- What do I want to learn?
- How much structure do I want or need?
- Where in the world do I want to be?
- What kinds of things do I want to do?
- What will I do when things get very difficult?
- What is my emergency plan?
- Can my family and I afford it?
Talk to your family about your plans and about what you can afford. Some programs cost very little; others can be very expensive. Don't forget to plan for living and travel expenses as well as program fees. Students on a limited budget could consider working full-time for a summer or semester to pay for a semester-long program later in the year.
As you research and plan, don't limit yourself too much. Take a risk. Living outside of your comfort zone is an important factor in growth. A year off is an adventure. Don't expect it to be easy. Welcome the new challenges you encounter as you enter into the ongoing process of creating the life you want to lead. The real question of life is beyond college credit.
|Company||Type||Programs Offered In ...|
|American Gap||A resource for Gap Year ideas. http://www.americangap.org/|
|USA Gap Year Fairs||A great resource for finding programs.|
|Congress-Bundestag Youth Exchange Program (CBYX)||CBYX offers merit-based scholarships for an academic year in Germany.||The program was established in 1983 to celebrate German-American friendship based on common values of democracy. Students live with host families, attend local schools, and participate in community life in Germany. For more information and application deadlines, visit the organization in charge of recruitment for your state at www.usagermanyscholarship.org.|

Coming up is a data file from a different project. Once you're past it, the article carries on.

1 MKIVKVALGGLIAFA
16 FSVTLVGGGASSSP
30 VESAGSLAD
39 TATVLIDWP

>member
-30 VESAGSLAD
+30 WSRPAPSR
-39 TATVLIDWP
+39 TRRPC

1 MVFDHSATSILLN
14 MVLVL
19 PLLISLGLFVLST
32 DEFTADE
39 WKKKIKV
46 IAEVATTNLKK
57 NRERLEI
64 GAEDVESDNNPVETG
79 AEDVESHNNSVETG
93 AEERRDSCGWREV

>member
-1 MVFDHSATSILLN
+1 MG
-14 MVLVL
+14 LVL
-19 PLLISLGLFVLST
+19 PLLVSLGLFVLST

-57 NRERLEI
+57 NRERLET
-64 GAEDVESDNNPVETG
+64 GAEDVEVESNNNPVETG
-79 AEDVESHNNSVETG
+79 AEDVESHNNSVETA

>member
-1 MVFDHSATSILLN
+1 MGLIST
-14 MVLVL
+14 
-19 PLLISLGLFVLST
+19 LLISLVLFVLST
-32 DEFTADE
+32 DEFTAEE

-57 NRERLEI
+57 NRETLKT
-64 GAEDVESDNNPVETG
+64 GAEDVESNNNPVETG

|Congress-Bundestag Vocational Youth Exchange Program||Work at a German company as an intern for a year.||Get hands-on work experience, language training, a host family, and more. Visit www.nacelopendoor.org|
|Kennedy-Lugar Youth Exchange and Study (YES)||Study for one academic year in select countries.||
The Kennedy-Lugar Youth Exchange and Study (YES) Abroad Program offers merit-based scholarships to spend an academic year in countries that may include Bosnia & Herzegovina, Ghana, India, Indonesia, Macedonia, Malaysia, Morocco, Philippines, Senegal, Thailand, and Turkey. This program increases understanding between people in the United States and people in countries with significant Muslim populations. Students live with host families, attend local high schools, do community service, and complete a capstone project.
|National Security Language Initiative for Youth (NSLI-Y)||
Sponsored by the U.S. Department of State, provides merit-based scholarships for eligible high school students and recent high school graduates to learn less commonly taught languages in summer and academic-year overseas immersion programs.
NSLI-Y offers merit-based scholarships to study one of seven critical foreign languages: Arabic, Chinese, Hindi, Korean, Persian (Tajiki), Russian, and Turkish. The NSLI-Y program is designed to immerse participants in the cultural life of the host country, provide formal and informal language practice, and spark a lifetime interest in foreign languages and cultures.
|Uncollege||Voyage, Launch and Internship Programs|
|AFS-USA||International Community Service, Culture||Africa, Asia/Pacific, Europe, Latin America, Oceania|
|Africa and Asia Venture (AV)||Non-profit volunteering||Africa and Asia|
|AmeriCorps||National Civilian Community Corp (think Peace Corp for the US)||USA|
|CIEE - Gap Year Abroad||Culture and Language||Asia, Europe, Latin America|
|Draper University||Entrepreneurship||Silicon Valley|
|Youth for Understanding USA||Academics, Culture and Language||Africa, Asia, Central Asia, Europe, Latin America, Oceania|
|Global Works||Semester or three one-month internship/community service experiences||Nicaragua, Costa Rica, Guatemala. Possibility of college credit through University of Colorado. This is not a free program.|
|Rustic Pathways||GAP Year programs|